My trauma began at birth. Before the age of 5, I witnessed domestic violence between my Mom and Dad. When I was 5 years old, my Dad left us. The lack of a father in my life, caused me to live my teen years with very low esteem, hatred for myself, and a deep hurt and brokenness that manifested as extreme anger.

This sadness led to self-soothing with drugs, alcohol, and looking for love in all the wrong places. At a young age, I was diagnosed with depression and put on anti-depressants. Unfortunately, there are people who will take advantage of a youth’s vulnerability. I was sexually assaulted at age 14/15 and raped at age 17.

I ended up hitting rock bottom around the age of 18, and really wanted to “better myself”.

Around the age of 18/19, my mom invited me to church. I hesitated but deep inside, I wanted a pure love so badly. After attending off and on for maybe a year, I was asked out by the pastor’s son who was also the worship leader. I couldn’t believe it. How could someone so godly, want me? The beginning was exciting and full of gifts and attention. That changed, and things turned upside down relatively quickly. It wasn’t long before the relationship turned abusive and exploitative. After years of depression, PTSD, and self-destructing, I was able to emotionally break free and begin my journey of healing.

As I began healing, I became incredibly compassionate towards other young girls who had experienced any type of sexual violence. I wanted them to know that there was hope for their own healing and that their past experiences didn’t have to define or stop them from pursuing their own dreams and goals.

I became very interested in learning more about human trafficking, specifically sex trafficking of children, after a mission trip to Pattaya, Thailand in 2004. It was my first encounter with sex trafficking and it changed my worldview forever. The thought of someone else profiting off of sexually abusing a child, was the most horrendous thing to me. I decided I was going to do something about it. I went back to Colorado, and began learning more about human trafficking. I learned that my state of Colorado had a major problem with child sex trafficking and a great lack of resources for these survivors, specifically safe housing. So, I decided to do what some had tried before and failed at, and what many thought couldn’t be done; I was going to open the first safe home for girls recovered out of sex trafficking in Denver. When I put my mind to something, especially something that will help others, I am stubborn about it! Not opening was not an option, there were too many girls that needed this type of home.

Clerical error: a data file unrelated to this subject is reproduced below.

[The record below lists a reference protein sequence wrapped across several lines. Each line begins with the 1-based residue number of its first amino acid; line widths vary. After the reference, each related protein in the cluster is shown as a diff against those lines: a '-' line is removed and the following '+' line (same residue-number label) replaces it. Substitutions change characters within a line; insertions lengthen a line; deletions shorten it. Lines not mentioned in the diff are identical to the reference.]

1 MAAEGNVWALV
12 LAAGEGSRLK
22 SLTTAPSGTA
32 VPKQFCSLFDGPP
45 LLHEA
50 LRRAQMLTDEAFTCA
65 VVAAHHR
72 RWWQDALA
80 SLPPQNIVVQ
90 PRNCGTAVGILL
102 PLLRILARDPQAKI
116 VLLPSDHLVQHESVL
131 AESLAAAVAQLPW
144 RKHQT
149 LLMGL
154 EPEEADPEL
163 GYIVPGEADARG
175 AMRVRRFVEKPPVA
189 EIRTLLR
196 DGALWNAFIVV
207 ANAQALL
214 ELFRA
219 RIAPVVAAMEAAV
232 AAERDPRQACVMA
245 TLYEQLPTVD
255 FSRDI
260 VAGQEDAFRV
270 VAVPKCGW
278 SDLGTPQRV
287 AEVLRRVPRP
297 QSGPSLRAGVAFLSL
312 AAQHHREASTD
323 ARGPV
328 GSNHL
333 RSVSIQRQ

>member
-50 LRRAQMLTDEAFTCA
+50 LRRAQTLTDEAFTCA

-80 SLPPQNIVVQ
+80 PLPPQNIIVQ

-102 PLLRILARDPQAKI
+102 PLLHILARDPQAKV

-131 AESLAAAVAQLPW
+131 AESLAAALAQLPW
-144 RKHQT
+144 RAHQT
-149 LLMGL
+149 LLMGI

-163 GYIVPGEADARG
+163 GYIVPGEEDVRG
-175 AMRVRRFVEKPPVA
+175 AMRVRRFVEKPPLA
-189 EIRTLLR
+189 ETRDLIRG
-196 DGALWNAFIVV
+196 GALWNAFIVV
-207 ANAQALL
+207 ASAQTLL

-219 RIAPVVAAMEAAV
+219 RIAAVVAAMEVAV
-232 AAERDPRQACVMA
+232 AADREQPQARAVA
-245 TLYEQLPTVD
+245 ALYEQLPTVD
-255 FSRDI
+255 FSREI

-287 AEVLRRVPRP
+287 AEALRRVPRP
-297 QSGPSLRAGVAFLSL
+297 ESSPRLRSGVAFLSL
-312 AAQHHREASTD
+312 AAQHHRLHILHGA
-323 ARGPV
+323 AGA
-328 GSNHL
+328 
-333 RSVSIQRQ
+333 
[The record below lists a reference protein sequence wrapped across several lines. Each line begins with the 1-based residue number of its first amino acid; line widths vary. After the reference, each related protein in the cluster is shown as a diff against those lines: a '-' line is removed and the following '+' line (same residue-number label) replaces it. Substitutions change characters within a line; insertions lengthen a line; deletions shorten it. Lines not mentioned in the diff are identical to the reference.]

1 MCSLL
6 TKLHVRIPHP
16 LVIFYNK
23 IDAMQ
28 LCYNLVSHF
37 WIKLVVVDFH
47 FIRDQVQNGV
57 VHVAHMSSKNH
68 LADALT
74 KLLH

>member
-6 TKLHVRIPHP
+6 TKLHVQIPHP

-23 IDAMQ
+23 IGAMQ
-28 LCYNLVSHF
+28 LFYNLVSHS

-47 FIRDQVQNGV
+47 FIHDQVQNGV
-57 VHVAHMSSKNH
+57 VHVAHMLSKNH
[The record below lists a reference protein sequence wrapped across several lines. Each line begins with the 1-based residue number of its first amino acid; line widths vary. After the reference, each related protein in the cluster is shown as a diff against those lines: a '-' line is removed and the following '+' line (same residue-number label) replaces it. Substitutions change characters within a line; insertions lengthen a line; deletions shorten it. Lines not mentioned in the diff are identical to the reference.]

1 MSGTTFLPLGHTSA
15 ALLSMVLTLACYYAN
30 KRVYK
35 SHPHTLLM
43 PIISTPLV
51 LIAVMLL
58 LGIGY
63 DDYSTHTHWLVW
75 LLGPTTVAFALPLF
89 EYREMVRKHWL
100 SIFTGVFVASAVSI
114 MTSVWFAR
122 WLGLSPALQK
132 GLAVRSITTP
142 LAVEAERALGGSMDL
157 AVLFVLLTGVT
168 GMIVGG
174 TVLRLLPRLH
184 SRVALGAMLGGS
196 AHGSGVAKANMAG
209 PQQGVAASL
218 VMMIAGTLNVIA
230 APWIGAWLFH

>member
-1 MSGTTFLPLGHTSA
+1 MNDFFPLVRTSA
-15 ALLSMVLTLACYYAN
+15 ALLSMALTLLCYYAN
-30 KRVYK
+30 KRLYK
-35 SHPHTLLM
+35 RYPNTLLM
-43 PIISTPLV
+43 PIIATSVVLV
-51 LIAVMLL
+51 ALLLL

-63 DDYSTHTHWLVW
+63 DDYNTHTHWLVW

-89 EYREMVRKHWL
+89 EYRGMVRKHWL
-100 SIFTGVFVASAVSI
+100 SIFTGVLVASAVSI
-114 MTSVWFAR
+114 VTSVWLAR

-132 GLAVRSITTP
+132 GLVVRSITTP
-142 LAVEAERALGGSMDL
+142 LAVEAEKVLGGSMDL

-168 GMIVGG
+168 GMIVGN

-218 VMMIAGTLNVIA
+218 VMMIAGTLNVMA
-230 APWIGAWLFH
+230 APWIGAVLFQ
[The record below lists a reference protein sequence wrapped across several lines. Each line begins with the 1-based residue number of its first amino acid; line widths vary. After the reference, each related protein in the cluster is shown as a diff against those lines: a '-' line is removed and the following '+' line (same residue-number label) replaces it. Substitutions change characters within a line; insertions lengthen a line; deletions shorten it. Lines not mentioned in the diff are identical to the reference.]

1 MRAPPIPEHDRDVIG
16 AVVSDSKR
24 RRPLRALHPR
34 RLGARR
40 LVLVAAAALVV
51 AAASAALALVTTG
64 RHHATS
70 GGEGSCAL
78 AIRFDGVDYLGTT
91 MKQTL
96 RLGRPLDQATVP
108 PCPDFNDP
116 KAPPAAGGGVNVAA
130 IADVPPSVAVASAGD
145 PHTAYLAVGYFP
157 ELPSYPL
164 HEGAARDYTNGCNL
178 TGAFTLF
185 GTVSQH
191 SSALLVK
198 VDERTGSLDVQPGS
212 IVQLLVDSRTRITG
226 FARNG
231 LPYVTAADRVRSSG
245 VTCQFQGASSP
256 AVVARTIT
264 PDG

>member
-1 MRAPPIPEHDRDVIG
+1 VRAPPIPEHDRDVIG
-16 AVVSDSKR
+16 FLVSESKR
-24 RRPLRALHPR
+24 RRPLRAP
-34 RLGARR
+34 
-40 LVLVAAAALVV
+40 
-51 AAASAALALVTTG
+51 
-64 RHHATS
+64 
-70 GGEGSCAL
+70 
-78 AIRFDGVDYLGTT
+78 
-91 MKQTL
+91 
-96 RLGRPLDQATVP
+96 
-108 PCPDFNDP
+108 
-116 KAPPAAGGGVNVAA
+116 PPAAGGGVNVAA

I worked at it day and night, all hours, every day, for years, until I couldn’t get out of bed anymore. It took 3 years of literal blood, sweat, and tears, but we opened and grew, and expanded, and met so many brave survivors. It was the hardest thing ever, and yet the most rewarding in every way. People warned me that I would burn out at the rate I was going, but I didn’t believe them. “Not me. I’m fine and this is too important.” Well, the “I’m fine” ended around June of 2019, after my 4th episode of extreme burnout, fibromyalgia diagnosis, chronic fatigue syndrome, adrenal fatigue, insomnia, the list goes on.

Nonprofit work is challenging by itself, but this was a whole new level because it was residential for minors, extreme trauma, unrelenting fundraising and donor expectations, and navigating systems of oppression and bureaucracy. Even though it was beautiful, it wasn’t pretty.

One afternoon in June 2019, I started googling what I was experiencing and I found the results to be fascinating. Many people working in nonprofits and other helping professions, especially women, were experiencing very similar symptoms to me; exhaustion, sickness, isolation, depression, and more, sometimes even ending their lives. I spent months researching this and after hearing and reading so many stories, I decided once again, that I needed to do something about this. These women, myself included, had dedicated and committed their lives, careers, and education to helping others during their greatest times of need, putting themselves in danger, and sacrificing their own wellbeing and safety for others. Why were we not getting the support we needed? Far too often, women like myself, put others’ needs before our own. It’s noble but not sustainable. I had to leave the nonprofit I adored because I needed to heal and I had a new mission on my heart to help support these other women working themselves sick.

I created GoodHeart Collaborative because I did a really bad job at protecting myself while working in this nonprofit. I made all of the mistakes and reaped the consequences.  I believe it doesn’t have to be this way though. The work will always be difficult and full of challenges, but the key is to build up your resilience and wellness toolkit, so that you can continue to work in these environments while staying healthy and mentally well. I’ve developed a social wellness and self-care app exclusively for women who work in helping professions. I’ve teamed up with the most amazing experts in these fields to create a safe digital community accessible to these women to find encouragement, support from like-minded women, connections IRL and in-app, and bite-sized video and audio resources and content on a variety of topics that are unique to the challenges of working in helping fields. This app is set to launch the week of April 8th! It’s time to recognize and support the women who are working at making our world a safer, healthier, and more equitable place to live.